Russian President Vladimir Putin publicly noted that his Chinese counterpart Xi Jinping had "questions and concerns" about the War in Ukraine during a September 15 meeting between the two men in Uzbekistan. Such a public acknowledgment of Chinese concerns raised eyebrows at the U.S. State Department.

Putin's statement was "a notable, if cryptic, admission" that he did not have the unconditional support of the Chinese president, The New York Times observed. The paper noted that Xi made no reference to Ukraine in his public remarks.

"What is striking is President Putin’s apparent admission, at least as stated in the media, that President Xi has concerns about Russia’s war against Ukraine," said State Department Spokesperson Ned Price at a press briefing later that day.

"It’s not surprising that the PRC (People's Republic of China) apparently has such concerns. It is somewhat curious that President Putin would be the one to admit it to admit it so openly," Price added.

A 'deepening relationship' between Russia and China

He said the U.S. government still believed that China was not furnishing Russia with military assistance, but there was a "deepening relationship" between the two countries. Price's remarks can be found in their entirety on the State Department website.

Retweeting a video of Putin's remarks, former U.S. Ambassador to Russia Michael McFaul said, "This is remarkable. Xi is not supporting Putin. No weapons, no ammo, no chips, no real words of solidarity.

Just a willingness to buy Russian energy at very discounted prices."

Chinese dissident artist Badiucao tweeted, "Putin told Xi he understands Xi's concern over Ukraine.

Make no mistake, Xi's concern is not about the justification of the invasion but why Russia is failing the invasion. This failure will overshadow his plan for invading Taiwan."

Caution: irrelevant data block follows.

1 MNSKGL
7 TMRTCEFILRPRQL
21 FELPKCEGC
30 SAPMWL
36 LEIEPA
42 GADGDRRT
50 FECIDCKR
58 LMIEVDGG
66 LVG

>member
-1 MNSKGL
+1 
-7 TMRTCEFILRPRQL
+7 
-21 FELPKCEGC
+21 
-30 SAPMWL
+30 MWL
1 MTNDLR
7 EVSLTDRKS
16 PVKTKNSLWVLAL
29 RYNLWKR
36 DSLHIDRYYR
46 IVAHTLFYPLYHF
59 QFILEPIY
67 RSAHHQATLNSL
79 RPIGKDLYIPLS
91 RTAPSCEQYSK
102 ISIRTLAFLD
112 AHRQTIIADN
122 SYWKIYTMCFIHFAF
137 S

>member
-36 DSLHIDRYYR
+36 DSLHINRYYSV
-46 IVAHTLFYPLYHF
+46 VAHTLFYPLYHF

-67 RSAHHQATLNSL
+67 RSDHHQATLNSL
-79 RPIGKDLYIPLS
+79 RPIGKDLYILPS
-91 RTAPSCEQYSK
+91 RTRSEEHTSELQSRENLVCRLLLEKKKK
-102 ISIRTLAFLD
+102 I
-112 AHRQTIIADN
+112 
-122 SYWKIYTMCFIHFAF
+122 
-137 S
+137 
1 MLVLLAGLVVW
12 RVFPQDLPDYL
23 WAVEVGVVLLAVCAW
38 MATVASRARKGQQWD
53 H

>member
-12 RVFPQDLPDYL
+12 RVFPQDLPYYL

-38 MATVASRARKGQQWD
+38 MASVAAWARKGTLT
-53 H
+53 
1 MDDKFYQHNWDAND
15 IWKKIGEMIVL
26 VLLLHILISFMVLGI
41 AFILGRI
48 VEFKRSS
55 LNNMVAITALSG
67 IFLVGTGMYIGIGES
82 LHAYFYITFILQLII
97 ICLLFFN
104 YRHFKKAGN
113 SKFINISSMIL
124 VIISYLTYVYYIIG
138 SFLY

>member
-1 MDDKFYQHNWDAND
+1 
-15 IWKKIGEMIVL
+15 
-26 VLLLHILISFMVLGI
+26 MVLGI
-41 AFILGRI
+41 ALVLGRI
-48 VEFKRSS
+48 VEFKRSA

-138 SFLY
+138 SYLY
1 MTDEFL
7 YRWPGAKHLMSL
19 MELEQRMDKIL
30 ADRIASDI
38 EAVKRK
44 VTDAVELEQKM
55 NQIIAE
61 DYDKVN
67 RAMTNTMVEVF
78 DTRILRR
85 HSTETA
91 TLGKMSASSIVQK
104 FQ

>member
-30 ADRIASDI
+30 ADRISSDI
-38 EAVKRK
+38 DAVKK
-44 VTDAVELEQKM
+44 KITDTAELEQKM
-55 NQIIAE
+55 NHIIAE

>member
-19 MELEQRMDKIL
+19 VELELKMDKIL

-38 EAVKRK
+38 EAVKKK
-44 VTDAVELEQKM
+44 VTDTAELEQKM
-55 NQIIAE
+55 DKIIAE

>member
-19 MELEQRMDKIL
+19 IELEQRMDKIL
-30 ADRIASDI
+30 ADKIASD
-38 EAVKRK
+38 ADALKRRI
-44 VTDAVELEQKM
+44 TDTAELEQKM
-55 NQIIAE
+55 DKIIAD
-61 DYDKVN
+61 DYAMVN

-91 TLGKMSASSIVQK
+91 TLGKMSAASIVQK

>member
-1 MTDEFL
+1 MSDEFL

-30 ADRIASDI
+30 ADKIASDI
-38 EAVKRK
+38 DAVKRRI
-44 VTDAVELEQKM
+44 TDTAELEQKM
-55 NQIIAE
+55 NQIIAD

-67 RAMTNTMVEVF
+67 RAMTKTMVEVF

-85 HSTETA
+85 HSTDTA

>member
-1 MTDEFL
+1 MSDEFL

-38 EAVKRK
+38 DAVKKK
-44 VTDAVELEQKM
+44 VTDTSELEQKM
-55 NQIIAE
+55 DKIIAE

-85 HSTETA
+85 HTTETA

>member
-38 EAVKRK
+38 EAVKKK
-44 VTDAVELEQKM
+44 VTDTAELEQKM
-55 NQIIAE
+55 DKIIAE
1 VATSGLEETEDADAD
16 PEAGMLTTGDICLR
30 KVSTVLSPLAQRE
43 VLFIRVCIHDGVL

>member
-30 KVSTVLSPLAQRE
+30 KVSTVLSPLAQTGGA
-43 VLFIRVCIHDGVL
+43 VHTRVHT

China offers support for shared 'core interests'

The Chinese Xinhua news agency said Xi had expressed his willingness to cooperate with Russia in matters involving their “core interests.” Xinhua quoted Xi as observing that the two countries had “maintained effective strategic communication” since the start of 2022.

Xi was also quoted as saying China would work with Russia to "play a leading role in injecting stability into a world of change and disorder."

Putin wishes Xi a successful congress

Xinhua noted that Putin had wished the Chinese Communist Party a successful 20th National Congress. CNN has reported that Xi was expected to be given a third presidential term at the congress which was set to begin on October 16.

The Guardian noted that the meeting between Putin and Xi had taken place at the Shanghai Cooperation Organisation summit in the Uzbek city of Samarkand. It was Xi's first trip outside of China since the outbreak of the coronavirus pandemic, the paper said.

The Guardian noted that Putin had expressed support for China's position on Taiwan and had criticized American actions in the waters between China and Taiwan.